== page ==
Serge Joncour: "I write our time so that we don't forget it"

Serge Joncour: “I write our time so that we don’t forget it”

In your new novel, Human Heat, we find the same family as in the previous one, Human Nature, this time in the time of the Covid. Did you miss your hero, Alexandre, the son who took over the family farm in the Lot?

I wanted to find Alexandre, but also his three city sisters… The original idea of ​​these two novels was to accompany a family over the past forty years, at the turn of this millennium. A peasant family, which dispersed in the 1980s and 1990s, the sisters leaving the countryside for the city, turning away from nature, as if they had nothing more to do there. Human nature recounts this desire for cities. For the rest, I wanted the opposite, a return to the countryside. I had invented an ecological disaster that pushed everyone to find themselves in the middle of nature… And in 2020, the theme of my book blossomed before me!

The real exceeded the fiction…

The first confinement started on March 17, 2020. The stations were taken over by people leaving the cities with their pets and their green plants to flee to the countryside… All I had to do was slip my characters into this great movement of the real! I placed the three sisters in three different professions and city formats. Caroline, a teacher in Toulouse, will be the first to arrive at the farm, to teach the students by videoconference, with her vagaries… Agathe and Greg (former covid-skeptical yellow vest) run cafes. They will have to close, manage stocks… As for Vanessa, Parisian, photographer, terrified, she will leave the capital to find the farm of her childhood, the slightly damp rooms and the anise green paint in the bathroom… The only who does not change anything or almost, except that he must receive his three sisters when he is at odds with them, it is Alexandre!

In your novels, we often find this peasant character, worker, endearing, silent, tenacious. Are you from this background?

My grandparents were farmers, in Nièvre. My parents branched off into the restaurant business, but live on the family farm. These places live in me. I have 47 cousins, and some have continued farming. My in-laws, in the Lot, are partly market gardeners. And I investigate, I read, I discuss, I observe. Look…here, last year, on the same date, it was a yellowish doormat. And today it’s green, teeming with clover and wild mint. I never cut the link to nature. At the meadow. To the forest around. In very dry summers, deer come to drink from our water tank.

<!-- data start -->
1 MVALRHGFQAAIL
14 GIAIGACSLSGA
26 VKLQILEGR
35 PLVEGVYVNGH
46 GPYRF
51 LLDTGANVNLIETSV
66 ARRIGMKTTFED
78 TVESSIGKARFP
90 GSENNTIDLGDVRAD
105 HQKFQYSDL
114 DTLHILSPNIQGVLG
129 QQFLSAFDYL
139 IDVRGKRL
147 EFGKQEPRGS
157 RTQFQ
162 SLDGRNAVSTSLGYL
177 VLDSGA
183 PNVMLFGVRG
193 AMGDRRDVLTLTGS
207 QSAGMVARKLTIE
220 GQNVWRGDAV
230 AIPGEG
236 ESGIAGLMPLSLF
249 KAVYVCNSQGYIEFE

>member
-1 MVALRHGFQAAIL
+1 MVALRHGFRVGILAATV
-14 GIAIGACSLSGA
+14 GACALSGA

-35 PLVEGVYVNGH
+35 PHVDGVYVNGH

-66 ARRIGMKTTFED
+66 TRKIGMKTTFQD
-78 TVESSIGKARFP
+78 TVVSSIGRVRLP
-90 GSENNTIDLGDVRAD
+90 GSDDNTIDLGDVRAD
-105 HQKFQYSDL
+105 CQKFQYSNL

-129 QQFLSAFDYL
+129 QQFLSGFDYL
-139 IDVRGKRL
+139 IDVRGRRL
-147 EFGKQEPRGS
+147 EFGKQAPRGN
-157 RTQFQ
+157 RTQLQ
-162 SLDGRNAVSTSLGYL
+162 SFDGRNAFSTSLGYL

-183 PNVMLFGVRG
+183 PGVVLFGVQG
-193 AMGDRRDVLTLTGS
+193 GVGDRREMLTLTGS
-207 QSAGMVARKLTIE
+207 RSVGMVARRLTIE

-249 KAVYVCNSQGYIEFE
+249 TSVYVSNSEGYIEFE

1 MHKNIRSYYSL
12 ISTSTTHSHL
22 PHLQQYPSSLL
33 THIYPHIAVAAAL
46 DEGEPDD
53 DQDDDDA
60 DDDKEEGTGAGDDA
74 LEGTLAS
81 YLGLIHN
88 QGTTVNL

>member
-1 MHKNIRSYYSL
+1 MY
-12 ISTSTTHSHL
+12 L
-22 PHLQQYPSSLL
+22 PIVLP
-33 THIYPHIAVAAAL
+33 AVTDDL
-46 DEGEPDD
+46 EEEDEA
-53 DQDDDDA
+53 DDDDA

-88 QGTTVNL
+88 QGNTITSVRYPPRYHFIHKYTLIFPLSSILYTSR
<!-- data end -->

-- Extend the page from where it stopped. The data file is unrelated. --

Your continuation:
One of Alexandre’s sisters works with American businessmen who see breeders as French “cowboys”…

In France, breeders are poorly considered, they are accused of polluting the planet. In America, they are cowboys. They have a reputation. And when the Americans with whom Vanessa works thus glorify the profession of her parents and her brother, her outlook changes… Similarly, in France, novelists who write about rurality see themselves classified as “regional writers”. In the United States, there is a tradition of “nature writing”. American authors are very good at describing the power of wilderness. But the wild state also exists in France! Our literature finally invests with force the “outside”, in the same movement as the return to the earth… Thus, the novels of Franck Bouysse shine with a luminous black intensity, like a painting by Pierre Soulages.

Under your pen, the crossing of the confinement gives rise to many very funny scenes, the arrival of the bichons, the traffic, the tasty repartee of the mother, Greg, the adept of conspiracy exfiltrated from Cahors in a cattle truck…

When you want to be funny, it’s better to be funny! These sketches relate things experienced, recomposed, as my characters are mixtures of real people. But behind the humor of certain situations, things are being said. Greg, his wife Agathe and their teenagers exfiltrated in a cattle truck also mean… that we are animals. Human animals. And epidemics have accompanied us since the beginning of humanity: the plague, cholera. We believed that we had control over nature, that we could do anything to it, but no. The virus from a bat – presumably – infected a Chinese, and the whole planet was sick.

Do you feel animal?